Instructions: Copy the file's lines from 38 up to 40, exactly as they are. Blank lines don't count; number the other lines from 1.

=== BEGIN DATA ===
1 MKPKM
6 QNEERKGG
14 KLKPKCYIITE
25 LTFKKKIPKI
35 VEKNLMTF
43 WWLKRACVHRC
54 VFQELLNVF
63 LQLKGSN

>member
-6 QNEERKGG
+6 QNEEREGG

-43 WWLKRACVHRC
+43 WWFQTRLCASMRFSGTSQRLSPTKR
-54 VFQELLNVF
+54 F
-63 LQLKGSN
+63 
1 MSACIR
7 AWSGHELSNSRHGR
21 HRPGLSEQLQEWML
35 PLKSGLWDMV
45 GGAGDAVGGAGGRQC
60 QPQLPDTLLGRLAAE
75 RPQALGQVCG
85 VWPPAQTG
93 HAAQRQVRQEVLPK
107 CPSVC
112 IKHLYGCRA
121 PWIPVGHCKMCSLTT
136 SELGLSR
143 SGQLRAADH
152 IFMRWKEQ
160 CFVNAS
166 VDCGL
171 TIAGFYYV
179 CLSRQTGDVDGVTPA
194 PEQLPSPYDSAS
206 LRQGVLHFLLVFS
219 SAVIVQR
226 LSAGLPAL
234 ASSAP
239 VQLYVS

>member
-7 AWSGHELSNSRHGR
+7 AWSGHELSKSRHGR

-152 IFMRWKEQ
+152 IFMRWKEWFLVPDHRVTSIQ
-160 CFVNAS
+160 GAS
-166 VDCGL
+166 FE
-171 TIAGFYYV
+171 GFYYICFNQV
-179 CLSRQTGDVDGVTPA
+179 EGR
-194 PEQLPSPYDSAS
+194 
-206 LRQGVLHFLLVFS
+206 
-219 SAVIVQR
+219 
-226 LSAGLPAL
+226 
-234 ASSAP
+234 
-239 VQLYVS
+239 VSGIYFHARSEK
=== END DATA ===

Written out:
206 LRQGVLHFLLVFS
219 SAVIVQR
226 LSAGLPAL